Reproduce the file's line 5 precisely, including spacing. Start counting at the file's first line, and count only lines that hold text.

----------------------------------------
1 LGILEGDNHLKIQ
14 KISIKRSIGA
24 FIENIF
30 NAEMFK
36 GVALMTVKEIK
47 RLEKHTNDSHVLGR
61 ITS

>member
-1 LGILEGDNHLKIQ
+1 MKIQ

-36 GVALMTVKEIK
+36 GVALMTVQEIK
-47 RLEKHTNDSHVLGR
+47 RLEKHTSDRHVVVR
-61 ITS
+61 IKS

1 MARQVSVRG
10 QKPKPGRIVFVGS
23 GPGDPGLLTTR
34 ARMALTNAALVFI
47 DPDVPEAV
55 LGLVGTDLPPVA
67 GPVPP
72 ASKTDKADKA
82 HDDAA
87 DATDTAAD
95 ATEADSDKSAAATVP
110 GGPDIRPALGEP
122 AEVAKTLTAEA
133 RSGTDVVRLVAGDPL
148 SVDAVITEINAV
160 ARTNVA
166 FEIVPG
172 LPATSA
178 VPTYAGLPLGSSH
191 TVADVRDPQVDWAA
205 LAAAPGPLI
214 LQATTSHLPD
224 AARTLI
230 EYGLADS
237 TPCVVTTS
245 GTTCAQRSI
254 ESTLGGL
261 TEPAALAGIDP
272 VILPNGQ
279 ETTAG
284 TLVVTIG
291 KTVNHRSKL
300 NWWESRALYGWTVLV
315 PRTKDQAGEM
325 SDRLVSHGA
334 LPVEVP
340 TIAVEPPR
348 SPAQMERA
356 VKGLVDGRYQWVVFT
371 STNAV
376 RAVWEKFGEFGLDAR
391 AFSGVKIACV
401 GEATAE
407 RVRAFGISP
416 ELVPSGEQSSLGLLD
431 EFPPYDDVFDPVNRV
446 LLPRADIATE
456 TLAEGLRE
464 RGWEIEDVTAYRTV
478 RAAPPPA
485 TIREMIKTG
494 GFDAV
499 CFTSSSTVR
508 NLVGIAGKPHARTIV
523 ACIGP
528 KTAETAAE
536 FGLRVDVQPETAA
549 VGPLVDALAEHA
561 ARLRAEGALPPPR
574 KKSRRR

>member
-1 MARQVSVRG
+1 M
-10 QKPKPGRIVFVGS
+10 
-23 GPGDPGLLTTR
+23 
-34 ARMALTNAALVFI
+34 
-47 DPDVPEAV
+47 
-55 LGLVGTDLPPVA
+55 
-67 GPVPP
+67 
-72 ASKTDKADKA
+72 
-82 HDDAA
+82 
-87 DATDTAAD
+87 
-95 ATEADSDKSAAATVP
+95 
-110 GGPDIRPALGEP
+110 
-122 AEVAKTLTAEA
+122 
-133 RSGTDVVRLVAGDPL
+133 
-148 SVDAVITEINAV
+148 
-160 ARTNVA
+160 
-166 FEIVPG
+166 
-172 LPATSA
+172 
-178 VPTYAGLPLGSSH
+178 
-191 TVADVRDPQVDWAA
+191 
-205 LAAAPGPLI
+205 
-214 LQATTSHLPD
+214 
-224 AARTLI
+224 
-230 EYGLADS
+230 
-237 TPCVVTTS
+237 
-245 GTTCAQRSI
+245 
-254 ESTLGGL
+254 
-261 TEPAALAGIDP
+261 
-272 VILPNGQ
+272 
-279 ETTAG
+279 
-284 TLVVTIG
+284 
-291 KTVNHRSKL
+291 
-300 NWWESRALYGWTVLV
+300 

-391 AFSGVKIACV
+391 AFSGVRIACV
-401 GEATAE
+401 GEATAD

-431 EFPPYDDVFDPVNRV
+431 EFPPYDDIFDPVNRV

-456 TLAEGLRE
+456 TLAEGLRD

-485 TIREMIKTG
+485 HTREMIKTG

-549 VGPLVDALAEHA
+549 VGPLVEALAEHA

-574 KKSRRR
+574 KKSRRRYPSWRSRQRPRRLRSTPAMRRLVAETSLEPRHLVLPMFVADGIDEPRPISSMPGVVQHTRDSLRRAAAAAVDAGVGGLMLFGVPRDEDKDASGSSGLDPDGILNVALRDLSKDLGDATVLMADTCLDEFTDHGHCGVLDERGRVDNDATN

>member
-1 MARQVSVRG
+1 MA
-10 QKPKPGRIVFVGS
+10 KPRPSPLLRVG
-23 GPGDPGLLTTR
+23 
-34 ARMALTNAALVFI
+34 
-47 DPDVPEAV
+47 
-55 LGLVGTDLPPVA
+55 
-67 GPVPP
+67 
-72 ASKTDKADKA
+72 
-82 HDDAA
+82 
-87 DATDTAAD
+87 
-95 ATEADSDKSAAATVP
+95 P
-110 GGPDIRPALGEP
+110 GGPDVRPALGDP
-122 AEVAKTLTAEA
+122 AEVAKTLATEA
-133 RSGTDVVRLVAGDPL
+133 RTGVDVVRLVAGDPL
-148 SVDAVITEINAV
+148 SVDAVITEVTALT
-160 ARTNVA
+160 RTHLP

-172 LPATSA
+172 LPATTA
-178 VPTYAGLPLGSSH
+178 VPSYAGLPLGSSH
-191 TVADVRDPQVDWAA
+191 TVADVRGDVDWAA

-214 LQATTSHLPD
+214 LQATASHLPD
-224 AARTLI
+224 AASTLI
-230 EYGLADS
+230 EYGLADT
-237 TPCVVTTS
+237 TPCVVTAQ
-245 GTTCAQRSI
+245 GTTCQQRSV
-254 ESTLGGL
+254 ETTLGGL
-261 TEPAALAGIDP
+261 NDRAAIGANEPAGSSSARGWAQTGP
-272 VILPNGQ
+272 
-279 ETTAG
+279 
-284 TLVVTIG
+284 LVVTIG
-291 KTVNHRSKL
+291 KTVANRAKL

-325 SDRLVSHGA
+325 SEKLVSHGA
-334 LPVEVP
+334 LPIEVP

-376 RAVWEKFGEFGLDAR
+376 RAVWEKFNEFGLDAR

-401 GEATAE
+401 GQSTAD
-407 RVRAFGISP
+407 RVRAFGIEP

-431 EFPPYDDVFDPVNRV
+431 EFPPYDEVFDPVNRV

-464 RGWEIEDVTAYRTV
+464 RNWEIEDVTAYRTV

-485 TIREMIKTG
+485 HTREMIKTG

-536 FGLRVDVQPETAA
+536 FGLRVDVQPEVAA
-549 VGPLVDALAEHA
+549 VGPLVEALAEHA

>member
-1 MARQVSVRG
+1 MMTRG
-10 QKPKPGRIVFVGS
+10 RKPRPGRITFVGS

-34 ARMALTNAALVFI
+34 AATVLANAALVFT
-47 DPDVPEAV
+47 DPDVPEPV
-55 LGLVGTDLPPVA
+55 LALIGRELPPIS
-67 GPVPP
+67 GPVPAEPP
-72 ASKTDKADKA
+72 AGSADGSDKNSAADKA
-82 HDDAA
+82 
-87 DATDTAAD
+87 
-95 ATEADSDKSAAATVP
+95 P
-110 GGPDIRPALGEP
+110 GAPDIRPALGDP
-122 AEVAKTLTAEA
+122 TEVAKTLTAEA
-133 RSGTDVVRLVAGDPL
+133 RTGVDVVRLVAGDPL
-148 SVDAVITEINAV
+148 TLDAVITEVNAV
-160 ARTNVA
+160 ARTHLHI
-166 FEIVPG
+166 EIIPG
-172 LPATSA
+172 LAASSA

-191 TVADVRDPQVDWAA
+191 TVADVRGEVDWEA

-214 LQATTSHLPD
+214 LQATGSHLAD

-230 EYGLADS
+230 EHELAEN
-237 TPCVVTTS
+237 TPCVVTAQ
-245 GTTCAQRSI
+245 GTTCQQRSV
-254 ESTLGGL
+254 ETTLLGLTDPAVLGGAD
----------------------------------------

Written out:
36 GVALMTVKEIK